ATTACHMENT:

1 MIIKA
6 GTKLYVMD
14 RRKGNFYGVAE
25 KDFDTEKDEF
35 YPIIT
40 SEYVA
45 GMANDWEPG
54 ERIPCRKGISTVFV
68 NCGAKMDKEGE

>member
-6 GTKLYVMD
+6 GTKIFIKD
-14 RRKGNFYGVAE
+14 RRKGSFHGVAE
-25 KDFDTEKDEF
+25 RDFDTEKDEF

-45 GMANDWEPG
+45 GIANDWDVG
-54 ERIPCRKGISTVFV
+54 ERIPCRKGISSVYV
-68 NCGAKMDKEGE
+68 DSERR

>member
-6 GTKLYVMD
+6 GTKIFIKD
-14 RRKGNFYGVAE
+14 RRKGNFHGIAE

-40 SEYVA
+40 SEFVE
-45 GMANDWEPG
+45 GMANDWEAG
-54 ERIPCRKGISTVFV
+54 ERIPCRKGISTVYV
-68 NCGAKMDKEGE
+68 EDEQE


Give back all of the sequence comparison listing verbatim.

1 MIIKA
6 GTKLYVMD
14 RRKGNFYGVAE
25 KDFDTEKDEF
35 YPIIT
40 SEYVA
45 GMANDWEPG
54 ERIPCRKGISTVFV
68 NCGAKMDKEGE

>member
-6 GTKLYVMD
+6 GTKIFIKD
-14 RRKGNFYGVAE
+14 RRKGSFHGVAE
-25 KDFDTEKDEF
+25 RDFDTEKDEF

-45 GMANDWEPG
+45 GIANDWDVG
-54 ERIPCRKGISTVFV
+54 ERIPCRKGISSVYV
-68 NCGAKMDKEGE
+68 DSERR

>member
-6 GTKLYVMD
+6 GTKIFIKD
-14 RRKGNFYGVAE
+14 RRKGNFHGIAE

-40 SEYVA
+40 SEFVE
-45 GMANDWEPG
+45 GMANDWEAG
-54 ERIPCRKGISTVFV
+54 ERIPCRKGISTVYV
-68 NCGAKMDKEGE
+68 EDEQE